Due to the increasing incidence of gluten intolerance, researchers are focusing on finding ways to eliminate immunotoxicity of wheat, this would allow the use of wheat products for gluten-intolerant consumers. The article reviews recent studies on biotechnological methods to eliminate and reduce the immunogenicity of wheat products. So far, many gluten removal methods have been proposed, but their efficacy levels were quite different. Enzymatic treatment of gluten fragments can be considered the simplest and non-invasive tool to eliminate the toxicity of gliadins and glutenins. For this purpose, various endogenous enzymes derived from cereals, and also those of bacterial, fungal, plant, and animal origin can be used in food processing. Some of the enzymes hydrolyze gluten, others block the action of toxic protein fragments. The majority of studies were carried out using lactic acid bacteria cultures, as single strains or in consortia. Satisfactory results have been achieved using bacterial and plant enzymes, but the complete elimination of gluten immunogenicity is still possible by using fungal proteases, engineered enzymes or combining several treatments, for example, by using lactic acid fermentation or germination with fungal proteases. However, the question of how degradation of gluten affects the quality of flour (dough) in practice remains unanswered. It is not clear whether the products of such wheat flour are better and safer than those made from starches and whether their price and quality are acceptable to consumers. The insights presented in this review will be helpful to other researchers and cereal-based food producers in choosing ways to reduce gluten immunogenicity.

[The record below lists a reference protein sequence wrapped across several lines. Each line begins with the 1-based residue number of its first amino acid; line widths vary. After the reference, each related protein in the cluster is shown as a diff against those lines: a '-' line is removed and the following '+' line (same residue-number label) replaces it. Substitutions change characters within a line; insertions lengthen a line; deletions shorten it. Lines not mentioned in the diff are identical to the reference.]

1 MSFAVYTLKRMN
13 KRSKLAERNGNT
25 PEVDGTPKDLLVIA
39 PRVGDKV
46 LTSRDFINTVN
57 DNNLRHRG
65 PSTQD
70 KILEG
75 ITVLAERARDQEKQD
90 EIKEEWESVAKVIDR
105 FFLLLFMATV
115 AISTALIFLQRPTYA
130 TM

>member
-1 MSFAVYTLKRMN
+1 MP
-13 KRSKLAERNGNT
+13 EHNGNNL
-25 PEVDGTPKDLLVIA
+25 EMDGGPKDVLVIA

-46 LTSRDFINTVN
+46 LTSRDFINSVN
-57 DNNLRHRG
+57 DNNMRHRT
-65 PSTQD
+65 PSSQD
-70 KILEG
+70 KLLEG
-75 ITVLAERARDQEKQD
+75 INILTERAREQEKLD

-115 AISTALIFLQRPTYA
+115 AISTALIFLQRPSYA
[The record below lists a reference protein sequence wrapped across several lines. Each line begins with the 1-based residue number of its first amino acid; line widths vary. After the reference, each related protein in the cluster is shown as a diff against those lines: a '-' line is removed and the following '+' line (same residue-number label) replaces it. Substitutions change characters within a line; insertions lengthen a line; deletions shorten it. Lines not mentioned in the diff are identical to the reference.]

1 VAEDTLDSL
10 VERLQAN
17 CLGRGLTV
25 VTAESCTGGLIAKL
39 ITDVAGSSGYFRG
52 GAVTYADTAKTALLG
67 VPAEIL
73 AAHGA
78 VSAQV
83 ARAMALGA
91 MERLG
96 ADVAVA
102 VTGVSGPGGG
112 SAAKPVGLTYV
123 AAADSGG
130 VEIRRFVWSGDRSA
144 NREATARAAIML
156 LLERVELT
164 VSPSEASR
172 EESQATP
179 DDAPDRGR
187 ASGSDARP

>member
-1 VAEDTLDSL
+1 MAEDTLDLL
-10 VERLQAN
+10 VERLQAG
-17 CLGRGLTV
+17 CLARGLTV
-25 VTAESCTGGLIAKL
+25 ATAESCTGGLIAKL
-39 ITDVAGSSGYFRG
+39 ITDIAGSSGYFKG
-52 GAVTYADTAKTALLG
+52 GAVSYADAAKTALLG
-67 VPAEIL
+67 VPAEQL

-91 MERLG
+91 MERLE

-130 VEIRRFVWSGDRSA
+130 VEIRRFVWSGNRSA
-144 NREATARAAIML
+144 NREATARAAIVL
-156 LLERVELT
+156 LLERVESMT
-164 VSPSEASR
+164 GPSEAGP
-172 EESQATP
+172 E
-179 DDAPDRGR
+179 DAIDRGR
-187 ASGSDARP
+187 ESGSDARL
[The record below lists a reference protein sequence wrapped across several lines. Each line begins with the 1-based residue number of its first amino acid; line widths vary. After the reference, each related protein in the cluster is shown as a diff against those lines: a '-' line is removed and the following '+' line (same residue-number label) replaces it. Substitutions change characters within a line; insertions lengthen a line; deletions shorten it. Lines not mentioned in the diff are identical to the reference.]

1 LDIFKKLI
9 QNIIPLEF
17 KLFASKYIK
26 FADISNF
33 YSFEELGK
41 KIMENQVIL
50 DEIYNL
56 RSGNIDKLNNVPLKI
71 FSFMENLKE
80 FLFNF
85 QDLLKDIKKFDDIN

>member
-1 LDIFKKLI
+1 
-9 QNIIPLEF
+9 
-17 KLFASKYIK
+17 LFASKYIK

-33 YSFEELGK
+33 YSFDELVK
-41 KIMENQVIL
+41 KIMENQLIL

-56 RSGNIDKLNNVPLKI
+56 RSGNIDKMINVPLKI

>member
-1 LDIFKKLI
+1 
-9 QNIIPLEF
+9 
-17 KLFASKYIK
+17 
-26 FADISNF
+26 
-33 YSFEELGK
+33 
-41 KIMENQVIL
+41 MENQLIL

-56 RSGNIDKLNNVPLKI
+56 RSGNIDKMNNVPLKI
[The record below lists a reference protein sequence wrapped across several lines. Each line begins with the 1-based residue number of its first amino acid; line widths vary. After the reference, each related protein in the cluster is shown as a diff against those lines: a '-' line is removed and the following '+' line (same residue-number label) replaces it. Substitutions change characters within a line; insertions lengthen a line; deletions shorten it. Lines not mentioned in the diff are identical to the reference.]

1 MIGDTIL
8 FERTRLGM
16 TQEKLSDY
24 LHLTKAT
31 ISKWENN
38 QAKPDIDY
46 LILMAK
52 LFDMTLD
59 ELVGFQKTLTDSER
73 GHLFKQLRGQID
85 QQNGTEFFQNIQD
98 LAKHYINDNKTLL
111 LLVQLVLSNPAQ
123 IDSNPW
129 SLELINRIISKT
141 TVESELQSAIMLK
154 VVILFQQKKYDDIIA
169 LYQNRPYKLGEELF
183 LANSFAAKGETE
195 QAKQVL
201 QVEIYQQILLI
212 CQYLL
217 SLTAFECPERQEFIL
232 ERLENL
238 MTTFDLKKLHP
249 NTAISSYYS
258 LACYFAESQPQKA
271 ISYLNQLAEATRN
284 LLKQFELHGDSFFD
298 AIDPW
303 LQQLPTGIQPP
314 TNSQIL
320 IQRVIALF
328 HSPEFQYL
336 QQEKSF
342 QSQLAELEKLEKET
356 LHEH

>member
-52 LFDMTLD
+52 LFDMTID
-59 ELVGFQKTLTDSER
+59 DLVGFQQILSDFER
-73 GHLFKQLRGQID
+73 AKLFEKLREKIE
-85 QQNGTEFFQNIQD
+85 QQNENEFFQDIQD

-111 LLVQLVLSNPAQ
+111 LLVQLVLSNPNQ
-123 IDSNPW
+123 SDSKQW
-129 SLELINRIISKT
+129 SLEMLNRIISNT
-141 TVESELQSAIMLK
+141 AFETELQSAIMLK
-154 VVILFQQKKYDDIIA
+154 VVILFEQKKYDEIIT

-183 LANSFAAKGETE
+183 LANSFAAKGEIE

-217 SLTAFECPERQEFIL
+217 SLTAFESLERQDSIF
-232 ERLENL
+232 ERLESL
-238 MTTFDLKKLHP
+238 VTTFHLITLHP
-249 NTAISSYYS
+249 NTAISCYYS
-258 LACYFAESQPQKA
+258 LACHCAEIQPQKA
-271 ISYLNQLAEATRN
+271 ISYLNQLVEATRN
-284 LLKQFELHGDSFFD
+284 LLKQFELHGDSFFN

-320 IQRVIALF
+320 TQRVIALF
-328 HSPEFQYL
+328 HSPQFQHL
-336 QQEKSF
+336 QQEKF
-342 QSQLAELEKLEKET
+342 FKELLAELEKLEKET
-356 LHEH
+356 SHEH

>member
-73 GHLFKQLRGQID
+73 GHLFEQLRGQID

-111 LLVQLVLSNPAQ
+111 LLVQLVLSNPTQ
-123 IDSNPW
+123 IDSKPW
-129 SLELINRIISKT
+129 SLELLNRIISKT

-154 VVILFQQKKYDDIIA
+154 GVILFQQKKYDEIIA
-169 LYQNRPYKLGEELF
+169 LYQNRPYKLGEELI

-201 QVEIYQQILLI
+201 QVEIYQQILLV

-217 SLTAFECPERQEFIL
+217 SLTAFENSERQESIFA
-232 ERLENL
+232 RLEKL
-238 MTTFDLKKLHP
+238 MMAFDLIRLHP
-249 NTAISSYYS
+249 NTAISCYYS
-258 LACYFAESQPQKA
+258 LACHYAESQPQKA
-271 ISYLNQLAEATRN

Institute of Aquaculture and Protection of Waters, Faculty of Fisheries and Protection of Waters, South Bohemian Research Center of Aquaculture and Biodiversity of Hydrocenoses, University of South Bohemia in Ceske Budejovice, Na Sadkach 1780, 370 05, Ceske Budejovice, Czech Republic
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